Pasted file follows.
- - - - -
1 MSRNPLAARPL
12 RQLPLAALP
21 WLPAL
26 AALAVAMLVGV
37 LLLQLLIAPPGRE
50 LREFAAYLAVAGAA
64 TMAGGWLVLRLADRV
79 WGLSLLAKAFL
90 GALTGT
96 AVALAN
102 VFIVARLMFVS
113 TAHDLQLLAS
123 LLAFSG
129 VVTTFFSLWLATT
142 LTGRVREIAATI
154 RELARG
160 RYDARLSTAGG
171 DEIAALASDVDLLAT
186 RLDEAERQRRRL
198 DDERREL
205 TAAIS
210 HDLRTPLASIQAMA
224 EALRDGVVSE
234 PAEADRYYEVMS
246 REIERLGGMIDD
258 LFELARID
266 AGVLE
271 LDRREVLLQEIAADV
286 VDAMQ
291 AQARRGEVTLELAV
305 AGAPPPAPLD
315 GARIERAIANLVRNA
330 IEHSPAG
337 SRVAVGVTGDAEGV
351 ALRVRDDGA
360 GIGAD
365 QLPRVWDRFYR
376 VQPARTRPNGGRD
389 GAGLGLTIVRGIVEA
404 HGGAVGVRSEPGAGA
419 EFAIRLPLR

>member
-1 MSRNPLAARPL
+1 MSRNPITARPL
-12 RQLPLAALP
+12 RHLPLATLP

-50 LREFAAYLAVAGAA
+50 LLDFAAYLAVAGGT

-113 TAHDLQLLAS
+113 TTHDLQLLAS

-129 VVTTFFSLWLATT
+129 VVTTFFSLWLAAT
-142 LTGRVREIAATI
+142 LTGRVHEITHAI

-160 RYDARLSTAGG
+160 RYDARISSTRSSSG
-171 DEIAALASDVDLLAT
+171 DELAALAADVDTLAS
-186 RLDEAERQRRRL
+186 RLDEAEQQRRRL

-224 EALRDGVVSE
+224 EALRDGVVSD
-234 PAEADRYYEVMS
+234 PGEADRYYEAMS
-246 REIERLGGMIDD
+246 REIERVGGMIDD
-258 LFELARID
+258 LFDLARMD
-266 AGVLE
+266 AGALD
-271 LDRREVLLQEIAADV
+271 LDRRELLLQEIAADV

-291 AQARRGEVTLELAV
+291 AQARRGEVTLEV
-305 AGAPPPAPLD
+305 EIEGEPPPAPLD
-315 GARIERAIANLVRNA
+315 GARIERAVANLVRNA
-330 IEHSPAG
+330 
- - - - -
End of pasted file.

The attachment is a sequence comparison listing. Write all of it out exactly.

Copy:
1 MSRNPLAARPL
12 RQLPLAALP
21 WLPAL
26 AALAVAMLVGV
37 LLLQLLIAPPGRE
50 LREFAAYLAVAGAA
64 TMAGGWLVLRLADRV
79 WGLSLLAKAFL
90 GALTGT
96 AVALAN
102 VFIVARLMFVS
113 TAHDLQLLAS
123 LLAFSG
129 VVTTFFSLWLATT
142 LTGRVREIAATI
154 RELARG
160 RYDARLSTAGG
171 DEIAALASDVDLLAT
186 RLDEAERQRRRL
198 DDERREL
205 TAAIS
210 HDLRTPLASIQAMA
224 EALRDGVVSE
234 PAEADRYYEVMS
246 REIERLGGMIDD
258 LFELARID
266 AGVLE
271 LDRREVLLQEIAADV
286 VDAMQ
291 AQARRGEVTLELAV
305 AGAPPPAPLD
315 GARIERAIANLVRNA
330 IEHSPAG
337 SRVAVGVTGDAEGV
351 ALRVRDDGA
360 GIGAD
365 QLPRVWDRFYR
376 VQPARTRPNGGRD
389 GAGLGLTIVRGIVEA
404 HGGAVGVRSEPGAGA
419 EFAIRLPLR

>member
-1 MSRNPLAARPL
+1 MSRNPITARPL
-12 RQLPLAALP
+12 RHLPLATLP

-50 LREFAAYLAVAGAA
+50 LLDFAAYLAVAGGT

-113 TAHDLQLLAS
+113 TTHDLQLLAS

-129 VVTTFFSLWLATT
+129 VVTTFFSLWLAAT
-142 LTGRVREIAATI
+142 LTGRVHEITHAI

-160 RYDARLSTAGG
+160 RYDARISSTRSSSG
-171 DEIAALASDVDLLAT
+171 DELAALAADVDTLAS
-186 RLDEAERQRRRL
+186 RLDEAEQQRRRL

-224 EALRDGVVSE
+224 EALRDGVVSD
-234 PAEADRYYEVMS
+234 PGEADRYYEAMS
-246 REIERLGGMIDD
+246 REIERVGGMIDD
-258 LFELARID
+258 LFDLARMD
-266 AGVLE
+266 AGALD
-271 LDRREVLLQEIAADV
+271 LDRRELLLQEIAADV

-291 AQARRGEVTLELAV
+291 AQARRGEVTLEV
-305 AGAPPPAPLD
+305 EIEGEPPPAPLD
-315 GARIERAIANLVRNA
+315 GARIERAVANLVRNA
-330 IEHSPAG
+330 